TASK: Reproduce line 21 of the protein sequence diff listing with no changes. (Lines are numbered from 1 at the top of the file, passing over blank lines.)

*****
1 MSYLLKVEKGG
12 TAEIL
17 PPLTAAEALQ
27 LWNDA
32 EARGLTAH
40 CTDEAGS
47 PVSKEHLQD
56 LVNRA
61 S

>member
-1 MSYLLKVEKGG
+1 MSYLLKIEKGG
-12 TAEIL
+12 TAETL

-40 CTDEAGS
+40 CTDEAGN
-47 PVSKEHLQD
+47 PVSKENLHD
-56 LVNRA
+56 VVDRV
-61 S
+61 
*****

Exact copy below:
-61 S